myendoscopy.co.uk

Dr Ajay M Verma, Dr Solange Serna

©2019 myEndoscopy.co.uk

Kettering General Hospital NHS Foundatio
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How do I have an ERCP?

To make sure the endoscopist has unhindered access to the opening of the bile ducts within the duodenum, your stomach must first be prepared.

This section outlines the steps of having a gastroscopy:

  • Pre-procedure preparation

  • Arrival to the unit

  • During the procedure

  • After the procedure

Pre-procedure preparation

To ensure that the endoscopist performing the procedure as unhindered access to the opening of the bile ducts, your stomach must be empty.

You must adhere to the following instructions to assist the endoscopist with the procedure.

As Soon As Possible

If you take an anticoagulant such as warfarin, you must contact the anticoagulation clinic as soon as you have a date for your procedure.

If you are a diabetic, you should contact the Endoscopy Unit to inform them as this may affect the time of your appointment.

6 Hours Before

No food can be taken for 6 hours prior to your admission time.

Up to 2 Hours Before

You can take small amounts of clear fluids up to two hours before your admission time. These include water, juice, squash, black teas and coffee. NO fizzy drinks.

2 Hours Before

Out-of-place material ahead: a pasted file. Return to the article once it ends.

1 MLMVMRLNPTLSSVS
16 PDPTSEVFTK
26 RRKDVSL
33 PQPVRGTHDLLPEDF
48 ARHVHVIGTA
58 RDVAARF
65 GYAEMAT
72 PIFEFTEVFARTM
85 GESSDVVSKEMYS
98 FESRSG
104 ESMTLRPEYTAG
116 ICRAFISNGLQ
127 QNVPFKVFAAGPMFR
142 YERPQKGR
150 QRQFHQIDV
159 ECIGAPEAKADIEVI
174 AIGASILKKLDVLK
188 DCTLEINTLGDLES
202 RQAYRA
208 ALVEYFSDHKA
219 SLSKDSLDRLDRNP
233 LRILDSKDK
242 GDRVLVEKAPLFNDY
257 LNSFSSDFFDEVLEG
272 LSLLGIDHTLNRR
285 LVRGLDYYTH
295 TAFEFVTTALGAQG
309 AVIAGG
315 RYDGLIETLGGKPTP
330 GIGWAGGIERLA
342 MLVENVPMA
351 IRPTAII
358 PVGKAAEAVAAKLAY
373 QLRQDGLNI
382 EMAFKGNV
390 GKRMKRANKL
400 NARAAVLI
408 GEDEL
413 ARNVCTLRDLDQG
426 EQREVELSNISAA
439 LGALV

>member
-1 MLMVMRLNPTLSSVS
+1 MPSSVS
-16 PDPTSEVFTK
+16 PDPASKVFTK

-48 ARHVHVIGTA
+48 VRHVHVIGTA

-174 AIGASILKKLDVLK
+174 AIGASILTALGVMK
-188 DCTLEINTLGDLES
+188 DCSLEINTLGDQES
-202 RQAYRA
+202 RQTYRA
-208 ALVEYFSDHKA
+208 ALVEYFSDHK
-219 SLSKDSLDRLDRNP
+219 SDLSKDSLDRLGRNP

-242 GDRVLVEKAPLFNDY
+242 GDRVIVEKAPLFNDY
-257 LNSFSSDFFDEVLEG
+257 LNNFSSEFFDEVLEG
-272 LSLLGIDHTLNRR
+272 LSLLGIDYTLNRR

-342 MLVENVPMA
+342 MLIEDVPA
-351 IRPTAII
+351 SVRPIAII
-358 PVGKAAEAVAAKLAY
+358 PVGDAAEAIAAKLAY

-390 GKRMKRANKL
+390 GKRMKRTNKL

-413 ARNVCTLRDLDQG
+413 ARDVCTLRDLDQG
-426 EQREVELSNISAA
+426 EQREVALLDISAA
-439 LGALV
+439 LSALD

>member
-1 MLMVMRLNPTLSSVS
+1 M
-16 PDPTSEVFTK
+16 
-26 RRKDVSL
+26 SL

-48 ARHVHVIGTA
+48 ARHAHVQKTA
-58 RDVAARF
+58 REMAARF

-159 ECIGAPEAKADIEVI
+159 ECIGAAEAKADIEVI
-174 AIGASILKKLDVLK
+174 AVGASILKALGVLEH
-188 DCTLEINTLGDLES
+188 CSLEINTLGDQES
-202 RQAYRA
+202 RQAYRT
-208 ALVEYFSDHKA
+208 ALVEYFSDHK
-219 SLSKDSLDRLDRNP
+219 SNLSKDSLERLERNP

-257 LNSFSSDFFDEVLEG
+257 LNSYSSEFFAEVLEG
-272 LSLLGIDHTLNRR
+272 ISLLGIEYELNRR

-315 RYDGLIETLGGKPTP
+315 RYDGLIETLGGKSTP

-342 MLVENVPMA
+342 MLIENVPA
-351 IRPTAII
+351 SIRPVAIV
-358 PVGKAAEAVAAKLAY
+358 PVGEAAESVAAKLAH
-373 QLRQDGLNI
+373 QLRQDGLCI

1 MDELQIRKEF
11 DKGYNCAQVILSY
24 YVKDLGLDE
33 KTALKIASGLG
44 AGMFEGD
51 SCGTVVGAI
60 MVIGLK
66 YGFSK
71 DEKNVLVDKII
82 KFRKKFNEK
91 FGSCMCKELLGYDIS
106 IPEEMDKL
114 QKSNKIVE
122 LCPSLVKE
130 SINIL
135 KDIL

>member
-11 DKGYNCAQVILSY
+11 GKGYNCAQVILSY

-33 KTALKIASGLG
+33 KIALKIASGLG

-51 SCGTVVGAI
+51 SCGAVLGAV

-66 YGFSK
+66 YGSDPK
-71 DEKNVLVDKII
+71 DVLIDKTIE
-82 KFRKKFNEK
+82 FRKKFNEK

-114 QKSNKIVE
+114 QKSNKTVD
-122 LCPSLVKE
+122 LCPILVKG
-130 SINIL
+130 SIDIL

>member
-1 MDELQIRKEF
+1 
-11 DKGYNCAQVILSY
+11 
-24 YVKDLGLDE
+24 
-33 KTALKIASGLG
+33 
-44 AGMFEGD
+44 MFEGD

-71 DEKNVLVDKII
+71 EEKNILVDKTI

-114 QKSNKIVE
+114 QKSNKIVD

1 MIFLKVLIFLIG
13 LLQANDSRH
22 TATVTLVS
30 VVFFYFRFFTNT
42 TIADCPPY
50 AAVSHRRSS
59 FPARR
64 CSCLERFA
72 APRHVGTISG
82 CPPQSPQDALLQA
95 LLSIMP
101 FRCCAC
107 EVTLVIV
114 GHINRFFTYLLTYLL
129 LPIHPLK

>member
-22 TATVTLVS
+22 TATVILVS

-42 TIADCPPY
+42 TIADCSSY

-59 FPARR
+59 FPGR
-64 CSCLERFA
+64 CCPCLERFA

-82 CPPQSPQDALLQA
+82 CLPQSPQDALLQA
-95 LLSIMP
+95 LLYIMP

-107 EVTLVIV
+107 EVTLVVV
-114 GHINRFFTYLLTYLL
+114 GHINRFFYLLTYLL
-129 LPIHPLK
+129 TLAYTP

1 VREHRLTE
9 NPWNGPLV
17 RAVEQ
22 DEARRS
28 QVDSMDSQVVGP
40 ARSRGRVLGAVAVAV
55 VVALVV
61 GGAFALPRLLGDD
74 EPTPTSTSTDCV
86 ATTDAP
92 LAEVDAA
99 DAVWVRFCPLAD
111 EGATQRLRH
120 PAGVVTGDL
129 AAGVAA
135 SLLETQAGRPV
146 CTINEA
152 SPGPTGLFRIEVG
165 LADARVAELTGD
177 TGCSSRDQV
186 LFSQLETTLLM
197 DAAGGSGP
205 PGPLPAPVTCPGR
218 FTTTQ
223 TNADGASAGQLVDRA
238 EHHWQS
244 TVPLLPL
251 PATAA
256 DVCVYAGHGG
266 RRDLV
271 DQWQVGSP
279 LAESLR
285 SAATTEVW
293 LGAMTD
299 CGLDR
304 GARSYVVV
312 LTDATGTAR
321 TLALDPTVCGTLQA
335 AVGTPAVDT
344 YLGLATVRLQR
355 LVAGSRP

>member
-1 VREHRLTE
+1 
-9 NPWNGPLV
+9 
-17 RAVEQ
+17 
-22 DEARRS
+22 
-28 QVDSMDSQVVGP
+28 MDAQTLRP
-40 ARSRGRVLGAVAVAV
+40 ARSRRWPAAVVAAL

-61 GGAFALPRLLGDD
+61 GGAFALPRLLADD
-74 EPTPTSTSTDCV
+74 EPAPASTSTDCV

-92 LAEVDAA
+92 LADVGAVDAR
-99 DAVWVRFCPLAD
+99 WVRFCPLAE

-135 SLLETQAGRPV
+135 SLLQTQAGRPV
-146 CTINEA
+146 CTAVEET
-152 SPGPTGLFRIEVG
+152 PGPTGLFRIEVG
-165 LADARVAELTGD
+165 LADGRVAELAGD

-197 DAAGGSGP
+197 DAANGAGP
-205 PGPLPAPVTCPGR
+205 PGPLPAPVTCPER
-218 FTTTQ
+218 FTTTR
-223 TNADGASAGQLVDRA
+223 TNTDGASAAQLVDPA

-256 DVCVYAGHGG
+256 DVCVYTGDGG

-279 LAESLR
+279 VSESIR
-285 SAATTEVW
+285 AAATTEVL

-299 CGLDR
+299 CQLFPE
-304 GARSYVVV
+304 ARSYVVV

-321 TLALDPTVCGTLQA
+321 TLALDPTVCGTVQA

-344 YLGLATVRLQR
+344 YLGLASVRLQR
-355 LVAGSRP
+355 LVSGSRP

NOTHING AT ALL can be taken by mouth 2 hours before your admission time.

TESTING WILL NOT BE CARRIED OUT IF THE ABOVE STEPS HAVE NOT BEEN TAKEN.

During the procedure

Arrival to the unit

When you arrive at the Endoscopy Unit you will first be booked in by the receptionist. After this you will be reviewed by a member of the specialist nursing team who will ask you a few questions about your medical condition as well as your arrangements for getting home after the procedure.

 
The nurse will also record your heart rate, blood pressure and oxygen levels. If you are a diabetic they will also measure your blood glucose level. This information is used to confirm that you are fit enough to undergo the procedure.

Finally, the nurse will ask you to remove some of your clothing and change into a hospital gown. You may also like to bring your dressing gown and slippers. Conscious sedation is given through a plastic tube called a ‘venflon’, which will be placed in the arm or hand. 


You may now have to wait some time before your procedure starts. Before you go into the endoscopy room, the endoscopist will come and discuss with you the aspects of the procedure, you will then be asked to sign the 
consent form which will explain why you are having the procedure as well as the associated risks and benefits. You can withdraw your consent for the procedure at point. Should you have any further questions or need to raise any concerns; the endoscopist will gladly discuss them with you. 

During the procedure